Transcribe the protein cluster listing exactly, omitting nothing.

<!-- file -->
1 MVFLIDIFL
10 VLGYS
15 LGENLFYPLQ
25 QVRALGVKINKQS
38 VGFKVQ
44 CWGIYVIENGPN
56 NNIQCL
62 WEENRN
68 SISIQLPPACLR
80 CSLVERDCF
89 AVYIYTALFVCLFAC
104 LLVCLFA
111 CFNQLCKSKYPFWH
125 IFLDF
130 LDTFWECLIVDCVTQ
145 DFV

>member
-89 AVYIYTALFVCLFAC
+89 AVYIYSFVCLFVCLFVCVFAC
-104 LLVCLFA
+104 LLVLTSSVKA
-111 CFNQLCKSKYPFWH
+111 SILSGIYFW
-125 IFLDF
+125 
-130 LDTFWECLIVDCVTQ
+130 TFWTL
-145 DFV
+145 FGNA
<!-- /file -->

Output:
1 MVFLIDIFL
10 VLGYS
15 LGENLFYPLQ
25 QVRALGVKINKQS
38 VGFKVQ
44 CWGIYVIENGPN
56 NNIQCL
62 WEENRN
68 SISIQLPPACLR
80 CSLVERDCF
89 AVYIYTALFVCLFAC
104 LLVCLFA
111 CFNQLCKSKYPFWH
125 IFLDF
130 LDTFWECLIVDCVTQ
145 DFV

>member
-89 AVYIYTALFVCLFAC
+89 AVYIYSFVCLFVCLFVCVFAC
-104 LLVCLFA
+104 LLVLTSSVKA
-111 CFNQLCKSKYPFWH
+111 SILSGIYFW
-125 IFLDF
+125 
-130 LDTFWECLIVDCVTQ
+130 TFWTL
-145 DFV
+145 FGNA